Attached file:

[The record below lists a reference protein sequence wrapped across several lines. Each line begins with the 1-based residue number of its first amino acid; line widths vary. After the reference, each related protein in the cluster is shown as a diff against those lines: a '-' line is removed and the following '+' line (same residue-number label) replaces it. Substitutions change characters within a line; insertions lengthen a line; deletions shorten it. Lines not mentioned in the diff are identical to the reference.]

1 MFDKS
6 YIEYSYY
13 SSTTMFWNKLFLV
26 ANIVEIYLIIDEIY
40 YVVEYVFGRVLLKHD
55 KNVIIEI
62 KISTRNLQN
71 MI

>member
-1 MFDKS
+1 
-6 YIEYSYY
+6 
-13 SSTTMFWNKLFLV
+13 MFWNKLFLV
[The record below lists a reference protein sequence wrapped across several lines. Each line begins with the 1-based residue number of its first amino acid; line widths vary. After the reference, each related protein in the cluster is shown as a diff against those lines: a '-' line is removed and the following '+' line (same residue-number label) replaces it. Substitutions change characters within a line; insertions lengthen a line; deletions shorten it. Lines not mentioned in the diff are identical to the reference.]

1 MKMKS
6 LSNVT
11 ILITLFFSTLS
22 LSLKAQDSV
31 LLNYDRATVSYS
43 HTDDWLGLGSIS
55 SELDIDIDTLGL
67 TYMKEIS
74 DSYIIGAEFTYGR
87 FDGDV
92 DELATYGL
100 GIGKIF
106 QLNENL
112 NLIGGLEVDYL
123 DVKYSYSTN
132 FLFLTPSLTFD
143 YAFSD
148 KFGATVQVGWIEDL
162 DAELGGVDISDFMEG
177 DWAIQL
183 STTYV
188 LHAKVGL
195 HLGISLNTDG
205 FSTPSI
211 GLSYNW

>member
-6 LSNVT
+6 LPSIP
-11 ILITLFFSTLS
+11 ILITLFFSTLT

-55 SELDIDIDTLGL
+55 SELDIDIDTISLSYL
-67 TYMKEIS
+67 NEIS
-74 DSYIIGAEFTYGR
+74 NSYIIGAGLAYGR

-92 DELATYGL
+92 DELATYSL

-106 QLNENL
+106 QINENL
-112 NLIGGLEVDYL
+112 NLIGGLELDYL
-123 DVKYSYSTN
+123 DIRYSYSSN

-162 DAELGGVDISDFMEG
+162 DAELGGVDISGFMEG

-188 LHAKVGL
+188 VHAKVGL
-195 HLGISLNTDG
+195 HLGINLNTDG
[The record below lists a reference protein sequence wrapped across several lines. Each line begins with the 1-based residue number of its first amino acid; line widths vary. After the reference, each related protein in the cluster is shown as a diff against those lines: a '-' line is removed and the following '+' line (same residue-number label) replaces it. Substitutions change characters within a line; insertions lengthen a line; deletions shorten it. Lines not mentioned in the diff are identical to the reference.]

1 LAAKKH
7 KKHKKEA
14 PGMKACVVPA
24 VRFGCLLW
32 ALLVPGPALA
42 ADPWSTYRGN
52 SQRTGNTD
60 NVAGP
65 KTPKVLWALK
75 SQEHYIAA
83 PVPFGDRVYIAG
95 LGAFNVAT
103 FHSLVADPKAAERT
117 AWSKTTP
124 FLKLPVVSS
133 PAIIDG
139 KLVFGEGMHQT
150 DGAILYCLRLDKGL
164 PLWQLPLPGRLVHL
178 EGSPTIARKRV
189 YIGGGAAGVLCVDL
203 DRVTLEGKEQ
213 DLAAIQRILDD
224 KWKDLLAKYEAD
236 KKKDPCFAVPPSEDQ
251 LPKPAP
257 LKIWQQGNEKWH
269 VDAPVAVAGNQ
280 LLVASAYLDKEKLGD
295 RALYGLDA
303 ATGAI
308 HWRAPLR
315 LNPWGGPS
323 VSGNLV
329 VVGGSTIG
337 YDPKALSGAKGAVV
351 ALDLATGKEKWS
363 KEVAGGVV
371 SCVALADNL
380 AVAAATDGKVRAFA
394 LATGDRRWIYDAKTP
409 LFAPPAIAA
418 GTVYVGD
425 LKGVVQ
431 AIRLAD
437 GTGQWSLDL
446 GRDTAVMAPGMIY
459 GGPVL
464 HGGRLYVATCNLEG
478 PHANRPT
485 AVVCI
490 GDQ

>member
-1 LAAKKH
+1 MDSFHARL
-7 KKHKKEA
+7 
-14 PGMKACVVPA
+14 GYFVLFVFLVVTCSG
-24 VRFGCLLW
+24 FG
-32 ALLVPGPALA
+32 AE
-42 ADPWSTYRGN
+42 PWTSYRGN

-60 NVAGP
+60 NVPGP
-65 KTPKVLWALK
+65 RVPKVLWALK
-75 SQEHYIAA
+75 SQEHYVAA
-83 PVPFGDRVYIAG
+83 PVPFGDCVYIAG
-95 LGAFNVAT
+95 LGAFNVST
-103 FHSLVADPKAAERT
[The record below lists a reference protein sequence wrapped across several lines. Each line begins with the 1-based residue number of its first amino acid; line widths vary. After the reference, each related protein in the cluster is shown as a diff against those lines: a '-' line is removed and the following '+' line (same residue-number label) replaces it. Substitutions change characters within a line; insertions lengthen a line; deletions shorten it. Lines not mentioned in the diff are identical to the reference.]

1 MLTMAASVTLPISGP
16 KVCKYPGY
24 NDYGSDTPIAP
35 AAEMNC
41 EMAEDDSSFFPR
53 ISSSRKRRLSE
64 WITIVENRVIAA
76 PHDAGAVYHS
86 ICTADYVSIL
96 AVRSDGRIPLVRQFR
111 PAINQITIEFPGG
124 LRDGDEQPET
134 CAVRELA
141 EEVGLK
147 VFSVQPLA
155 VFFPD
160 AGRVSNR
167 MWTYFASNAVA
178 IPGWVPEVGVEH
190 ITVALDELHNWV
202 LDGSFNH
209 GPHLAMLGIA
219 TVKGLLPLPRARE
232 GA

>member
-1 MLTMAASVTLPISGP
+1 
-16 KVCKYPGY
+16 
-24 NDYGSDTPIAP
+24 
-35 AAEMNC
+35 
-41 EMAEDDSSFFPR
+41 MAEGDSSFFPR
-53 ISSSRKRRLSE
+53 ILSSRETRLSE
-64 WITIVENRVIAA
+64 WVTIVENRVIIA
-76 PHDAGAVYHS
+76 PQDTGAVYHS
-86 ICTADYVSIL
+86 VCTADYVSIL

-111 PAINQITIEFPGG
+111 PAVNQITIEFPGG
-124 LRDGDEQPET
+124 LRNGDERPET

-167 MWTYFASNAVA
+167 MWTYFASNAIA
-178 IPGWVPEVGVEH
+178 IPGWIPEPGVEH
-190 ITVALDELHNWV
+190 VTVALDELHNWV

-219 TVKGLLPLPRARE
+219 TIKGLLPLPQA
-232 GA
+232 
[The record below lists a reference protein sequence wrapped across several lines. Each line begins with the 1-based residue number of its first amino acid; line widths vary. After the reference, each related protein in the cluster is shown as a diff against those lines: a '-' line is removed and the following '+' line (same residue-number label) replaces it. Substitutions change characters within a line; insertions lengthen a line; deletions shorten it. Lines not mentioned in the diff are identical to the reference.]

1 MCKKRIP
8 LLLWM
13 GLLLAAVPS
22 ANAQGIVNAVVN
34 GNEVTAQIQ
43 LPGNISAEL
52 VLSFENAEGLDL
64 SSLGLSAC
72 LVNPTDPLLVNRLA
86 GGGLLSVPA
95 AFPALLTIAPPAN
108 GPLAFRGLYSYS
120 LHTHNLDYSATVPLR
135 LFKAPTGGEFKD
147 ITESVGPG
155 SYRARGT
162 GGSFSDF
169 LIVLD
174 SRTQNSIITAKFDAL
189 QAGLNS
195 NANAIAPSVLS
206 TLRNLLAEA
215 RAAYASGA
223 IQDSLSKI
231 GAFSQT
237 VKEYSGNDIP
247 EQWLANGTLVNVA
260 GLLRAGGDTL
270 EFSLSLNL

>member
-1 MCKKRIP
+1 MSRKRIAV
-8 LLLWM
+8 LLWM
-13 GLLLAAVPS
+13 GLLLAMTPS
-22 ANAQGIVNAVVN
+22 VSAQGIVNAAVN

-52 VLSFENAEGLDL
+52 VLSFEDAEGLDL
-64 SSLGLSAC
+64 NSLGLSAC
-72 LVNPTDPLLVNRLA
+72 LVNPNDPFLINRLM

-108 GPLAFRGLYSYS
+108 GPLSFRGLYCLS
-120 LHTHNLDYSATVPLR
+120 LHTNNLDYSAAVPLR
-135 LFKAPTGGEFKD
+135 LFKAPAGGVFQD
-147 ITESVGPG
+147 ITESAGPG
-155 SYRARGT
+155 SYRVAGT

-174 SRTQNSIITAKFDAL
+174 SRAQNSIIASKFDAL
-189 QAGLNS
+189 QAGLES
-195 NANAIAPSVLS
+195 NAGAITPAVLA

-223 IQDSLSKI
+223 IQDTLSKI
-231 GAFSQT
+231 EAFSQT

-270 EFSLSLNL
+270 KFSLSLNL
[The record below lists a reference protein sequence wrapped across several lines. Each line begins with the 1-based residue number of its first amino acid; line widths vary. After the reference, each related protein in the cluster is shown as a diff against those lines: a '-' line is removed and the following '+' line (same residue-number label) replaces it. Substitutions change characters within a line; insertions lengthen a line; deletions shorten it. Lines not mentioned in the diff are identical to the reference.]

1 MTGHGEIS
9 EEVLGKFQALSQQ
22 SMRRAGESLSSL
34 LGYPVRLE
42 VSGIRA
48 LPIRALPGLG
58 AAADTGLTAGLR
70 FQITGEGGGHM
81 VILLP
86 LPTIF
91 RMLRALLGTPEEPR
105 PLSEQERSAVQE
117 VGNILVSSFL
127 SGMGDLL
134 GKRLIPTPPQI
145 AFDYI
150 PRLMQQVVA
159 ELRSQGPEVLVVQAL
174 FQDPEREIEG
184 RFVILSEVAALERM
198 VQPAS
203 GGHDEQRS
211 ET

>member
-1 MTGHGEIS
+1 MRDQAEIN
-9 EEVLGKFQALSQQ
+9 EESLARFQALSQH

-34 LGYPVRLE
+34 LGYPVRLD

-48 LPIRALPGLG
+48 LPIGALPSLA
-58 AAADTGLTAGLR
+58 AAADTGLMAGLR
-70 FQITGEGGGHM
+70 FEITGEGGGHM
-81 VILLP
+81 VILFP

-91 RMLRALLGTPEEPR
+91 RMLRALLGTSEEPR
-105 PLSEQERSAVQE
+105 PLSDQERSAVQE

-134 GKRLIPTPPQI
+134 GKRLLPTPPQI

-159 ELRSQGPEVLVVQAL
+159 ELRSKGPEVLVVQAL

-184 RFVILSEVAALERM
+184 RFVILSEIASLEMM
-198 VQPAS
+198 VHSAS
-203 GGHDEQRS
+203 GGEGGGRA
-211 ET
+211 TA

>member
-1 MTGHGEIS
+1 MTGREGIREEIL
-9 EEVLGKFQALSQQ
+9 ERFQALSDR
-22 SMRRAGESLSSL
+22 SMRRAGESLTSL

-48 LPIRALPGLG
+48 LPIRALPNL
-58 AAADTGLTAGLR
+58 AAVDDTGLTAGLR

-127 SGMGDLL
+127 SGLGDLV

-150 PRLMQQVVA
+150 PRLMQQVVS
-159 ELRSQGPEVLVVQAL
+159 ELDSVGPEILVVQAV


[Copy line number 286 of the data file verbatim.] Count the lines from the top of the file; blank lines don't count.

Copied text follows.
145 AFDYI